The National Theatre at Home’s weekly streams continue with Simon Godwin’s stylish production of the wistful comedy, smartly designed by Soutra Gilmour. Tamsin Greig is a superb Malvolia, from her first frown through to her chilling exit, and there is a female Feste, too, played by the wickedly funny Doon Mackichan.
On YouTube on 23 April.
You have to hold on for the “to be or not to be” in Sarah Frankcom’s modern-dress, fresh-as-paint staging but it’s worth the wait. Maxine Peake is an electric Hamlet at Manchester’s Royal Exchange, with the late John Shrapnel’s bullying Claudius one of several excellent supporting performances.
On Digital Theatre and Amazon Prime.
Phyllida Lloyd’s all-female, prison-set trilogy comprising Julius Caesar, Henry IV and The Tempest was one of the Shakespearean achievements of the decade. To think the idea was scoffed at – with one male director mocking the first instalment as “Julius Beaver”. Harriet Walter is magnetic, along with compelling performances by ex-offenders.
On Marquee TV.
The Comedy of Errors
Shakespeare’s early comedy of mistaken identity is an overloaded farce – there are even two sets of twins. Corinne Jaber directs Afghanistan’s Roy-e-Sabs company, with the action relocated to their home city of Kabul, for this rambunctious version at the international Globe to Globe festival in 2012 at Shakespeare’s Globe.
Antony and Cleopatra
Josette Simon was handmaiden to Helen Mirren’s Cleopatra in her first season with the Royal Shakespeare Company. She returned to the company after an absence of 17 years as the arresting, unpredictable queen herself, in an Iqbal Khan production that includes a nautical battle staged with toy boats.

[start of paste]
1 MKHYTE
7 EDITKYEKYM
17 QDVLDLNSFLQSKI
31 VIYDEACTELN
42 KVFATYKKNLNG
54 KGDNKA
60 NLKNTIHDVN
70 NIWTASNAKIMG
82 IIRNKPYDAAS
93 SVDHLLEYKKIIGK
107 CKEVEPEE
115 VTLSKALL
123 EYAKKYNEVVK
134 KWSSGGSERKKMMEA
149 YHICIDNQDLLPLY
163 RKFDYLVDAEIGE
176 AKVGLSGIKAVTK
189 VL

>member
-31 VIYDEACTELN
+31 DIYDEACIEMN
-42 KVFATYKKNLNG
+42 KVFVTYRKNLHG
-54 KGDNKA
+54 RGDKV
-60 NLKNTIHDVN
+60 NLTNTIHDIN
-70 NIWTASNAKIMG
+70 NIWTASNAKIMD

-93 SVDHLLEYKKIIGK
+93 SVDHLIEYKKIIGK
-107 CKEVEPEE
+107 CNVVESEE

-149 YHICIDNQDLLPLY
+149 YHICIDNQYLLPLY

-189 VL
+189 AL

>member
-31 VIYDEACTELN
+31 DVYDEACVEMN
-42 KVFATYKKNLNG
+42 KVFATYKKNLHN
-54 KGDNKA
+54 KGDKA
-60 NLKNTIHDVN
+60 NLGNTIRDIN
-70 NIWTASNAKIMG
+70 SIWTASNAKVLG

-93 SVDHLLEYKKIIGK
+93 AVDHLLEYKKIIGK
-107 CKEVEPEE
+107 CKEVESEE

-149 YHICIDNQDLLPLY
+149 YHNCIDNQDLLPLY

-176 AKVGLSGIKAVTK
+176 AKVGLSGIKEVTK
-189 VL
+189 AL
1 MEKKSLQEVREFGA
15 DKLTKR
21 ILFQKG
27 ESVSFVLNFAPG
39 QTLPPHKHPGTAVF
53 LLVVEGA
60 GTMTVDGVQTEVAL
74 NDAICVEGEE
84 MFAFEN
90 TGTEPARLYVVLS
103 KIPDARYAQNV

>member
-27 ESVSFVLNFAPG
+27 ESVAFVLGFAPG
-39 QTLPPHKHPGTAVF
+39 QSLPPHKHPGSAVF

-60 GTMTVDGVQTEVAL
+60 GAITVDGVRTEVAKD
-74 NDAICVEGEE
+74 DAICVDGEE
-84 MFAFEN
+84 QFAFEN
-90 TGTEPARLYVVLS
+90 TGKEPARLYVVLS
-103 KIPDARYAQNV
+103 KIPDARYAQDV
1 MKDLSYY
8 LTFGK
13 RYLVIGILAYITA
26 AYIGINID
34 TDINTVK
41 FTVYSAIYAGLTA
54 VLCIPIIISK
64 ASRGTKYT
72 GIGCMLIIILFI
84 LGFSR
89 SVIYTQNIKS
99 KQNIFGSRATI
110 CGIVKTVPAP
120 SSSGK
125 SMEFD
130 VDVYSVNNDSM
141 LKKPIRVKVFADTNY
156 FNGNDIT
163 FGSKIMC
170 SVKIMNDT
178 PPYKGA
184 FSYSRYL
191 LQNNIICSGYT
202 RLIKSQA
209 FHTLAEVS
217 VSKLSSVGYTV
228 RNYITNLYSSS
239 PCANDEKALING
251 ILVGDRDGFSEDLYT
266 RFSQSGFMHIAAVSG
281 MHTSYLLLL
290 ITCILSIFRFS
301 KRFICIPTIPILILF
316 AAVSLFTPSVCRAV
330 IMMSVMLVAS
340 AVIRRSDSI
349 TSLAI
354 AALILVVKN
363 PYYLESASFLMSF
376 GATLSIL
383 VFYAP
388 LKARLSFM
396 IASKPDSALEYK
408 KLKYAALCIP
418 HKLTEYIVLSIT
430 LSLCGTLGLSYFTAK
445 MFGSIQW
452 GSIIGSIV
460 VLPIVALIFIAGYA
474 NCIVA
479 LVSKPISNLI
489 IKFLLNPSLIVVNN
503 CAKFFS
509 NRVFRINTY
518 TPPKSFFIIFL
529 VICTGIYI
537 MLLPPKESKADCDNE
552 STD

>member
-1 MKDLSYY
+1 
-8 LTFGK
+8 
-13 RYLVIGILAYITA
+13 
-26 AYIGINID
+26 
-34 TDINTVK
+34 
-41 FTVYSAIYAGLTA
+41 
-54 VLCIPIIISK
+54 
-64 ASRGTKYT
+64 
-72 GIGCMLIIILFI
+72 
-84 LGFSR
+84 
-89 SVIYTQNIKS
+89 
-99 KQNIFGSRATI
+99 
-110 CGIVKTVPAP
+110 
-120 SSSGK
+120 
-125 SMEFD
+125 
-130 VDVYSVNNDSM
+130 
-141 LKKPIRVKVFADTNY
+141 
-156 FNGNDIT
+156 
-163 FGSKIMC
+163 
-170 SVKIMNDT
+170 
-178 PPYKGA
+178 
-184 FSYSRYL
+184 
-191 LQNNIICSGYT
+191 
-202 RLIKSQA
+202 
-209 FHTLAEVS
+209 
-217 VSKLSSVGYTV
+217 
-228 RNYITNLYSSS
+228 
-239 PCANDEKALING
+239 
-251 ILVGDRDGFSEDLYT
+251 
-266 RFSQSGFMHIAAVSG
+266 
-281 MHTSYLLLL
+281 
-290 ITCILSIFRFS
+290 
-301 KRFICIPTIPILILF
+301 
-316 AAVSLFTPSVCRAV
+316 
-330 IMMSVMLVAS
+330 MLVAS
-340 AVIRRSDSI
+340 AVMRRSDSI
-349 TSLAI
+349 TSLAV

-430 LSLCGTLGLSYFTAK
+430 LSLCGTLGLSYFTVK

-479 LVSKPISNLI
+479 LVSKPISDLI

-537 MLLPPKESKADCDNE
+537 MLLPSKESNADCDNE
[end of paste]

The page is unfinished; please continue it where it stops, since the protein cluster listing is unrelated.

On Marquee TV.
Love’s Labour’s Lost
Deafinitely Theatre have started a series of monthly streams with their 2012 version of the early comedy about youthful romance, with its royal decree of social distancing keeping women a mile away from court. Paula Garfield’s production of the pun-tastic play is performed in British Sign Language and spoken English.
Aaron Sidwell plays a rallying but rattled leader in Hal Chambers’ punchy 2019 staging, amid the scaffolding of Emily Leonard’s set at the tiny Barn theatre in Cirencester. It’s available for free online but the Barn is appealing for donations as the loss of ticket revenue has been “a hammer blow to us”.
David Tennant is set to return to theatre in October in a West End revival of Good, CP Taylor’s play about nazism. But you can see him ruling the stage, tresses flowing, in this RSC production of Shakespeare’s first history play, told with many heroic couplets and some of his most beautiful lines including the “sceptered isle” speech.
On Marquee TV.
Lucian Msamati became the first black actor to play Iago at the RSC in a 2015 production which has Hugh Quarshie in the tortured lead role and is packed with brilliant supporting performances, including Joanna Vanderham as Desdemona and Ayesha Dharker as Emilia, whose haunting willow song is made more resonant by Ciaran Bagnall’s sunken-pool set.
On BBC iPlayer from 23 April.
The Winter’s Tale
Cheek by Jowl’s minimal, modern-dress version of Shakespeare’s tricky late play, directed by Declan Donnellan, was performed around the world and filmed at London’s Barbican in 2017. Nick Ormerod’s handsome design includes an elegantly grisly exit pursued by bear.
Don Warrington finds a magnetic balance of tyranny and tragedy in the central role in a stunning in-the-round production at the Royal Exchange, staged by Talawa’s artistic director, Michael Buffong. Unfolding in cold and harsh landscapes designed by Signe Beckmann, this is an intimate version of the epic, sweeping you into the king’s madness.
On Amazon Prime.
A Midsummer Night’s Dream
Hey nonny, nonny! If you’re at home with kids then this CBeebies Dream, filmed at Liverpool’s Everyman, is a fun introduction to Shakespeare, told with riotous comedy, ridiculously catchy songs and offstage commentary by the Bard himself. Justin Fletcher (who else?!) gets a kick out of playing Bottom.
On BBC iPlayer.